In late 1967 I was living in Springfield, Missouri when I received my draft notice. When I reported to the Induction Center in Kansas City, Missouri, I was just one of about 600 or 700 people that they were going to be handling that day. I went through all the normal physical examinations, and took all the normal written tests. At the end of the day they told us all to go back to our hotel room and return at 0700 hours the next morning.
I returned at the appointed time, and sat in a chair for four hours while I watched people have their named called. They would get their orders, and go outside to get on a bus to go to basic training. Lunch time came, and I still hadn’t been called. I went up to the front of the room and told the sergeant that “I think somebody lost me!” He took my name and went back in the building. After about 10 minutes, he came out and I was told to go to lunch and be back by 1300 hours.
When I returned, they took me down the hall and put me in a small room. I started taking additional written tests. After two hours, they came and took down the hall and around the corner to a another room. In the room waiting for me there was a tape machine, a stenographer, and a physiatrist. For a seemingly endless period I answered the questions that the Physiatrist asked me. Most of the questions were of the sort that there was no right answer. They were mostly of the “Have you quit beating your wife yet?” sort. It seemed to be a useless process and a waste of time. When they were done with me, they sent me out to the waiting room. After several hours, they came out and told me to go back to the hotel and come back in the morning at 0700.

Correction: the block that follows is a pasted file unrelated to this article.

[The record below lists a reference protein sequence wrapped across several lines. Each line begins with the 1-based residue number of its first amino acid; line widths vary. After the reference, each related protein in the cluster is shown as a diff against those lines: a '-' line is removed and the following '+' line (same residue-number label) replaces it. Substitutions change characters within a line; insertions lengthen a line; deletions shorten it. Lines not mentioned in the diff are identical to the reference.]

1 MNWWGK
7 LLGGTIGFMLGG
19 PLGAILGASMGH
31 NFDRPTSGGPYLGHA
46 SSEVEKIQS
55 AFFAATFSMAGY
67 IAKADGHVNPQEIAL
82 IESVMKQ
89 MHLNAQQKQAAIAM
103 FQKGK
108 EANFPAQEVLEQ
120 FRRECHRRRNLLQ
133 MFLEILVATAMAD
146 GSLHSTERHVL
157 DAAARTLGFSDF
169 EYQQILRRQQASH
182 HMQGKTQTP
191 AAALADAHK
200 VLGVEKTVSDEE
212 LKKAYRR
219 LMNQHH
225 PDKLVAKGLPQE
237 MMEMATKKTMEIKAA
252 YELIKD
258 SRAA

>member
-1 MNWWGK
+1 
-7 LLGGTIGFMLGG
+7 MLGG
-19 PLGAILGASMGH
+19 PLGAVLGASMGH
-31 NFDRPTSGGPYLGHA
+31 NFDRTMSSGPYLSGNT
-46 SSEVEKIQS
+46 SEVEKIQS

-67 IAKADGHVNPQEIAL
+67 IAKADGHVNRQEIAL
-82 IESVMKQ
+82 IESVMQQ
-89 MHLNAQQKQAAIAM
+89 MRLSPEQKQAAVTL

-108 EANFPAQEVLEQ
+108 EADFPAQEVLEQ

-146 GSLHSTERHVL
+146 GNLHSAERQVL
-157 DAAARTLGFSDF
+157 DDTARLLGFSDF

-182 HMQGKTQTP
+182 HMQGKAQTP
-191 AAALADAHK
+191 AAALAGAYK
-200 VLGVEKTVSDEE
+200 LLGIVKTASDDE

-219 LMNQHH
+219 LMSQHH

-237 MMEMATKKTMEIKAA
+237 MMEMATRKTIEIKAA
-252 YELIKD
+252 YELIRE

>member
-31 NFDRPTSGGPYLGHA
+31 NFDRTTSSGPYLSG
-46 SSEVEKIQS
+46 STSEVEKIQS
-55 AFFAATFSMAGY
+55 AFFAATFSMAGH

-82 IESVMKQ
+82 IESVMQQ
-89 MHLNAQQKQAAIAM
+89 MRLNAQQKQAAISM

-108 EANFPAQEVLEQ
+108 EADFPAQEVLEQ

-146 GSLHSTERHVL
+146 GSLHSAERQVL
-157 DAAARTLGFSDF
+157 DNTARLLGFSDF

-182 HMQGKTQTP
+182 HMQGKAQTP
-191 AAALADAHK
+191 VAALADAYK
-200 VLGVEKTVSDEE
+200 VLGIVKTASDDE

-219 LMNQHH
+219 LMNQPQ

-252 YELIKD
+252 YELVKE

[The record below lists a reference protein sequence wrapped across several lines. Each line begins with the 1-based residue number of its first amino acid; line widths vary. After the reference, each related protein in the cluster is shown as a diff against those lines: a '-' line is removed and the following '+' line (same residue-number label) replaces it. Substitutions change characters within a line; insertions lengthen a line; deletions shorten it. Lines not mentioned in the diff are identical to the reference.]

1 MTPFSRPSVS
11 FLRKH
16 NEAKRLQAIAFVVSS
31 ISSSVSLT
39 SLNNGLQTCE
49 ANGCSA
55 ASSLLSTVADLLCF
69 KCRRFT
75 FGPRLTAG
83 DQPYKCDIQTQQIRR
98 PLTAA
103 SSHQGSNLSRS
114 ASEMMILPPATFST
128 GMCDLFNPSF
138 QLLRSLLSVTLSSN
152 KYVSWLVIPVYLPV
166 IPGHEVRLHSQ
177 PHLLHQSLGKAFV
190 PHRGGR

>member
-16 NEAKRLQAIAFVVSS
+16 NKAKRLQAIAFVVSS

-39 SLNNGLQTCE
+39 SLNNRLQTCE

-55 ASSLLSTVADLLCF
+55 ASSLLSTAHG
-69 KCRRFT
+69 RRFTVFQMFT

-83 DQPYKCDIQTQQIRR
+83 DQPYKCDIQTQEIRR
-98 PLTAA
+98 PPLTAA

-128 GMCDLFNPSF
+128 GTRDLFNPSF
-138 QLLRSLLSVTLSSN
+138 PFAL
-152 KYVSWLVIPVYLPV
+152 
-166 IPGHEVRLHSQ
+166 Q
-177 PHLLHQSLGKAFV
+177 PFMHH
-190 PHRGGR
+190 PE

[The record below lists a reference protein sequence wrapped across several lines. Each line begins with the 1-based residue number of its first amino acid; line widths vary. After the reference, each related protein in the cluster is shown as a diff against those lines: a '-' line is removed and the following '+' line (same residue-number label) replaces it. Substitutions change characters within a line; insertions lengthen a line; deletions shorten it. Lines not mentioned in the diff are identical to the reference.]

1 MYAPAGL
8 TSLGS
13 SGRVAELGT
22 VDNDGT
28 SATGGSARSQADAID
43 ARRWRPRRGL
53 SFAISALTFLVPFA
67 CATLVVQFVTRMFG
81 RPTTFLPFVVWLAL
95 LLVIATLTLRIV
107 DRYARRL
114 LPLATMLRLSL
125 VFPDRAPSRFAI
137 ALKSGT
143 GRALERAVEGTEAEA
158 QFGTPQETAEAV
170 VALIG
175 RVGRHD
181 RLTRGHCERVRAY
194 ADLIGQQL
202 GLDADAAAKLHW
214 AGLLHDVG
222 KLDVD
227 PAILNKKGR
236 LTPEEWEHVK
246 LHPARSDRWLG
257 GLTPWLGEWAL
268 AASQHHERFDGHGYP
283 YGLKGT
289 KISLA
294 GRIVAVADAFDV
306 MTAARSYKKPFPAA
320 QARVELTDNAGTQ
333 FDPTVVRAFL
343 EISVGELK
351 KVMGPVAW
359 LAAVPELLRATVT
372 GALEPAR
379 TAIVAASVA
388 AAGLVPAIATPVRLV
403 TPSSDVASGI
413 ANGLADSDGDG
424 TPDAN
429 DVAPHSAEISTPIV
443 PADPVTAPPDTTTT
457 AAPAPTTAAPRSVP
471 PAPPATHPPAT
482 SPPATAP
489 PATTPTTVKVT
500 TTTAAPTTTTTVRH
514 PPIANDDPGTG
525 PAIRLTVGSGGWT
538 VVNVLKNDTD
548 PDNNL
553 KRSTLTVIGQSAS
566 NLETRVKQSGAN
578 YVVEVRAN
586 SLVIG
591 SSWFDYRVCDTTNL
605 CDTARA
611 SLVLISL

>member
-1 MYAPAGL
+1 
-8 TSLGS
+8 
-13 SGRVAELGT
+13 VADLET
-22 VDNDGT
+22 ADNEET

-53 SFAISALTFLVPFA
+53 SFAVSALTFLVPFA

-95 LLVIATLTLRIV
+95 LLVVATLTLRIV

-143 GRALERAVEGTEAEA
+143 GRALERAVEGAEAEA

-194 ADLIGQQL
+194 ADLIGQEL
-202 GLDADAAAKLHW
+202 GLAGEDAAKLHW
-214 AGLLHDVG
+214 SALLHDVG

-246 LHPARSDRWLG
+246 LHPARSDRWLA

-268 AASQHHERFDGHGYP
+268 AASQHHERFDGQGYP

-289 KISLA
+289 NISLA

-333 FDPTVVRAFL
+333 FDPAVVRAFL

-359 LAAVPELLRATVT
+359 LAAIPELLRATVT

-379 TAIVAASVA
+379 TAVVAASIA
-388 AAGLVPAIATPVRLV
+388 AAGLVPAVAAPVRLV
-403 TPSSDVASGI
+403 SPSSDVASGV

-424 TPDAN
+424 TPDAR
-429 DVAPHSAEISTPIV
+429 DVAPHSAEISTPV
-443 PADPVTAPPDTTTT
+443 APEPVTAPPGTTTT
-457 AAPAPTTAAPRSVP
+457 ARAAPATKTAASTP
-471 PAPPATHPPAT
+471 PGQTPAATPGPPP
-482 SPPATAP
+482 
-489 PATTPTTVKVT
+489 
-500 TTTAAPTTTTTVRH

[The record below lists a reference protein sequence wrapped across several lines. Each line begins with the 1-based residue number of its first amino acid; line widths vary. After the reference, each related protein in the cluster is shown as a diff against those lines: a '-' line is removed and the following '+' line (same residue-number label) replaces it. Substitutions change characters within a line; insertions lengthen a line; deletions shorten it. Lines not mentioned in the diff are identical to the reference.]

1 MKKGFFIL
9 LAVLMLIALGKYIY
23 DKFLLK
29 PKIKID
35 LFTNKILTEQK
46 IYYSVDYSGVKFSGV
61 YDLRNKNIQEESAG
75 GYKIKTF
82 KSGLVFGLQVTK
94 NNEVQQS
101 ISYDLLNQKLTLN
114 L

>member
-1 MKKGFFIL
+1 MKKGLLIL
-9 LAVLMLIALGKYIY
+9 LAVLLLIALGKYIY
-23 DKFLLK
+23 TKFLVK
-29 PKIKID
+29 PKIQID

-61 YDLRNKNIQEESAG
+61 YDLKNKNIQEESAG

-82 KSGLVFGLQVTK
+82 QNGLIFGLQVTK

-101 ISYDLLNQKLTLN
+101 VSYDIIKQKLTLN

When I returned the next morning, I sat in the waiting room and watched them call people’s name, give then their orders, and send them out to the bus. Around 1000 they called my name. I was taken down the hall to a small office. I was introduced to a Mr. Jones and a Mr. Smith. I knew that something strange was going on. After all, what are the chances that two out of three people in one small room having the last name of Smith or Jones.
They then offered me a position as an “Special Intelligence Analyst and Coordinator. The way they described it, made me believe that I was being offered a desk job. The word Intelligence Analyst and stuck with me, but Coordinator had flow right by me. After all, an analyst sits at a desk and reviews intelligence information. A Coordinator is a facilitator and planner. I was naïve enough at that time to think that I would not be in the jungle in South Viet Nam. To get the position, all I had to do was to enlist for a three year period. Three years at a desk sounded much better than two years in the jungle, so I agreed to accept their offer and enlist for the extra year. This simple and naïve decision was to change the course of my life.
I went to Fort Leonard Wood in Missouri for my basic training, and then was sent on to Fort Hollibird in Baltimore, Maryland, where I went through two different intelligence schools. It was a cram course in intelligence. About half way through these classes, I was informed that my “Top Secret Special Intelligence” security clearance was now in effect. I was given a detailed briefing about what I could and could not talk about. It basically came down to shut up and don’t talk about anything.
After graduation from both schools, I went to Fort Bragg and took “Jump Training.” I then went to Fort Stewart for a week of orientation on Ranger activities and jungle warfare, and continued on the Panama for 4 weeks in the jungle. Next it was back to the Farm in Virginia for Sniper Training. By this time I had figured out that I had been sold a bill of goods and had no control over my life. I was certain that I was going to go to South Viet Name. Then they turned around and confused me by sending me to South Korea to be the Intelligence Editor. From that day forward I lived in a world that was quietly referred to as the “World of Mirrors.” Within approximately 5 months I was running operations in Laos, Cambodia, and North Viet Nam. The Shadow War had begun.